Sonoma outfitter brings vineyard horseback riding to the masses

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A vineyard looks different from atop a horse.

For starters, in a saddle you’re looking down on the grapes; a novel change from the perspective you get on foot. Second, you can get a sense of scale: Instead of focusing on the long row of vines right in front of you, the high view lets you gaze out over an entire block.

Finally, of course, is the fact that a horse has a mind of its own — despite your most stern commands, the beast might break into a canter or trot, decide it needs to sample the vines, or water the roots with a bio break.

These are lessons you learn quickly on a tour with nascent Sonoma outfitter Sonoma Valley Trail Rides.

Currently, the women-owned company offers three full-service, hour-long rides in three different picturesque locales, including two in Sonoma County. Michelle Rogers, proprietor and head wrangler, said the idea is to bring interested parties out and into nature.

“So much of the land we have in Sonoma County is beautiful countryside,” said the long-time Sonoma County resident. “With these tours I’m just trying to make it more accessible.”

Believe it or not, there aren’t many Wine Country horseback riding companies that are open to the public. On the Santa Rosa side of the Mayacamas, there are three — Triple Creek Horse Outfit in Glen Ellen; Horse N Around Trail Rides in Bodega Bay; and The Ranch at Lake Sonoma. On the Napa side, there is Napa Valley Trail Rides.

This is one of the reasons why Rogers founded Sonoma County Trail Rides — to give Wine Country explorers a new option.

Rogers, 52, said she got the idea from working around horses in Wine Country, Montana, and Australia for years. Her professional career with horses includes traveling the country managing various professional horse barns, competing in show rings, as well as training and breeding horses. Rogers specialized her education in animal welfare when she worked as the Sergeant for Animal Services at a Marin County shelter as an animal cruelty investigator for 13 years.

Rogers started Sonoma Valley Trail Rides earlier this year.

Her mother, a retired Sonoma County Superior Court judge, helped get the company going as a silent partner and is still involved today.

One of the emphases for Rogers in putting together her business plan was the idea of enabling guests to ride through vineyards and mix two of her favorite things: horses and wine. Another differentiator: Giving guests the option of adding wine tasting or a picnic lunch (or both) to their rides, making the Wine Country experience complete.

The base per-person price ranges from $110 to $135, and additional experiences start at $20.

All told, Rogers owns 13 horses, which means she can offer everything from day tours to outings for small conference groups, including accommodating children ages 12 and older.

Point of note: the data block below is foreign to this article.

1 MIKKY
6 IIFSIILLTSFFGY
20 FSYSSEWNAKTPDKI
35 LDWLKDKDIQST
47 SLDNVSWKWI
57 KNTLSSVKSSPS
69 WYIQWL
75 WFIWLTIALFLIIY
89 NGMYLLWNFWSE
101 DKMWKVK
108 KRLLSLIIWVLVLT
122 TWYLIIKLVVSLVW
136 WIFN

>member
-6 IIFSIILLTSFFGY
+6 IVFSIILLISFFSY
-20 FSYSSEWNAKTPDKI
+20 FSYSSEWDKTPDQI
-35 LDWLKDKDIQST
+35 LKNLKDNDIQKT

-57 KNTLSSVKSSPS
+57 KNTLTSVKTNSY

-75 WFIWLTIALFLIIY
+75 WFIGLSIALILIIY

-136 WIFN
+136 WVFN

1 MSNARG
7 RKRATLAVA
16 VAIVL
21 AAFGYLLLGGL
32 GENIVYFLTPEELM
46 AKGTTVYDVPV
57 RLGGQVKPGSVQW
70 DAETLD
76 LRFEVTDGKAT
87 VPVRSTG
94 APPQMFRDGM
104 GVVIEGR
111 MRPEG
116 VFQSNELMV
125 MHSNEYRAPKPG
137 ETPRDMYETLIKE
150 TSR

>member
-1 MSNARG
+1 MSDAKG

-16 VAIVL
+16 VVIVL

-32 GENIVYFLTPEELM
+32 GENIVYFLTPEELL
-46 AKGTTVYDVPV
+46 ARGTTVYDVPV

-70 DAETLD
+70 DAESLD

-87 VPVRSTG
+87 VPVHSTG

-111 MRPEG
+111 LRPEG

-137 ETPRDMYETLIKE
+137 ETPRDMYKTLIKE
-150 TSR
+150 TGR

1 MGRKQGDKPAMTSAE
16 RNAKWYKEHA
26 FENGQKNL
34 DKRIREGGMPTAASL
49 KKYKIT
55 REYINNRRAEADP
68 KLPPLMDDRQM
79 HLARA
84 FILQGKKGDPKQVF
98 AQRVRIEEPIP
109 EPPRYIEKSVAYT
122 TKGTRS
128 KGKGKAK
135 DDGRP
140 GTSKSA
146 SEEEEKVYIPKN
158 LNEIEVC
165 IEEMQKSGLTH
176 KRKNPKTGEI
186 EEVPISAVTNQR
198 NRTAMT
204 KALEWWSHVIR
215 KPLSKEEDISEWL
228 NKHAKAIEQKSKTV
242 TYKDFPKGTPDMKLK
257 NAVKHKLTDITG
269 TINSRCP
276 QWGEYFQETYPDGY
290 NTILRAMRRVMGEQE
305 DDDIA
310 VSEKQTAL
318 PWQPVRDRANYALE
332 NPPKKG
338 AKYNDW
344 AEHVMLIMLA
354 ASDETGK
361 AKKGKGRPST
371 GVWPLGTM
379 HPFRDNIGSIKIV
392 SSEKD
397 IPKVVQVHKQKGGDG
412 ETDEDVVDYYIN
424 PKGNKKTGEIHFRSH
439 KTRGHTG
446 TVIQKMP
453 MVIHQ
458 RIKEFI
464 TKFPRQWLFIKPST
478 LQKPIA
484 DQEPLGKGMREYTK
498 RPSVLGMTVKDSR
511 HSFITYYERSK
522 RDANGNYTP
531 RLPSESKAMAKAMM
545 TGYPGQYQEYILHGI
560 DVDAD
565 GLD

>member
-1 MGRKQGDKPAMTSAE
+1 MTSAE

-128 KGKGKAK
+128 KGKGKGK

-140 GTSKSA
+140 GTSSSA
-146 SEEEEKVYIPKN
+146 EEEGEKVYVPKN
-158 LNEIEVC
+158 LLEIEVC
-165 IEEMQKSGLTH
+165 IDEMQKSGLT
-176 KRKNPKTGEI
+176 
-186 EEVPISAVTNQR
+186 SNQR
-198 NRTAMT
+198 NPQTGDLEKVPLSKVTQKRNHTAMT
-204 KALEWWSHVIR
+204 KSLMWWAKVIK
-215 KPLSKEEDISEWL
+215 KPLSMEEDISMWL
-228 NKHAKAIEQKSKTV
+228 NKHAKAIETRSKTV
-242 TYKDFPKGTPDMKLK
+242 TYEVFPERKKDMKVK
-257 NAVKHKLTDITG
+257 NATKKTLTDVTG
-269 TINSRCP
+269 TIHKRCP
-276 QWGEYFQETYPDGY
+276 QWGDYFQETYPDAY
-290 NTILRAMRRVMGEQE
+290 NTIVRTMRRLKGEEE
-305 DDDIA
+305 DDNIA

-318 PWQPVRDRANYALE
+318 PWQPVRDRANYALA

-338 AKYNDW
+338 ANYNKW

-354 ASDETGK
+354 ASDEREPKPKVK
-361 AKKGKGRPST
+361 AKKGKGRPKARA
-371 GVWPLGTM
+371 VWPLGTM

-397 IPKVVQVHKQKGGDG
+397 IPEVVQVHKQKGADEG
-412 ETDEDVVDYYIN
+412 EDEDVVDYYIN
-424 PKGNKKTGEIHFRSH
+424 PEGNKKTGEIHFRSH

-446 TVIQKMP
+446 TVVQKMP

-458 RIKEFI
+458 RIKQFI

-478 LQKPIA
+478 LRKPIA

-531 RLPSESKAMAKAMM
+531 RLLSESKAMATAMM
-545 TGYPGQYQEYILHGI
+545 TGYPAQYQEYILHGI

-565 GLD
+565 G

As of press time, Rogers offered three different tours: A relatively flat out-and-back at Bartholomew Park Winery, a hilly loop at a winery named Alta Vista off Ramal Road, and a shorter loop inside the di Rosa Center for Contemporary Art.

Of the three, Bartholomew is the only venue where guests can ride, taste and eat at the same spot.

Rides begin after Rogers and one of her wranglers outfit guests with sunscreen and riding boots, help guests up onto each horse, and offer a brief safety demonstration. The general pace is slow to moderate; horses naturally trot a bit as they head uphill and this is about as fast and adrenaline-pumping as it gets.

During a recent tour of the Alta Vista property, riders marveled as the undulating vineyard spread out before them. Rogers describes the backdrop as being “like waves on an ocean, only covered with vines.”

This idyllic setting is not without obstacles. At one point the group had to stop to let two vineyard workers with hedging machines pass — Rogers wasn’t sure how the horses would react and wanted them to stay calm.

“My favorite thing about this ranch is that it’s a working ranch and you quite literally never know what you’re going to come upon and find,” she said as two jackrabbits scurried by under hoof.

In all, the Alta Vista loop totaled about three miles, and included sweeping views of the Carneros region, the northern part of San Pablo Bay, Donum Estate next door, and more. The ride featured general horseback coaching as well — Rogers reminded guests to lean forward while going uphill and backward while going downhill. She also explained a little about grape-growing and about the role that creekside vegetation played in enabling the 2017 wildfires to spread.

The Alta Vista experience certainly resonated with guests on a recent weekday ride.

One, Napa resident Teri Marshall, was oohing, aahing and marveling at the views the entire ride. Sherryann Banks, one of two sisters visiting to celebrate their birthdays, said the location was “phenomenal,” and added that she appreciated the attention and effort Rogers put into pairing the right horses with the right people.

“Sometimes between the different personalities of people and horses, it’s hard to make a match,” said Banks, who is from Loomis. “She did a great job. You can tell she’s an expert, and that’s always a good thing.”

Banks’ sister, Cindy Abdala from Reno, agreed but lamented that she and her sister couldn’t break away from the rest of the group to go faster.

“I wish she had a way for more experienced riders to run,” Abdala said. “In the end we did fine.”

Still, Abdala’s frustration was a minority report; the overarching vibe from the trip was positive. No matter how “advanced” you might be it’s hard not to be positive when you’re looking down on a vineyard from a comfortable saddle on the back of a beautiful horse.

For more information, go to sonomavalleytrailrides.com.

Matt Villano is a freelance writer in Healdsburg, whalehead.com.

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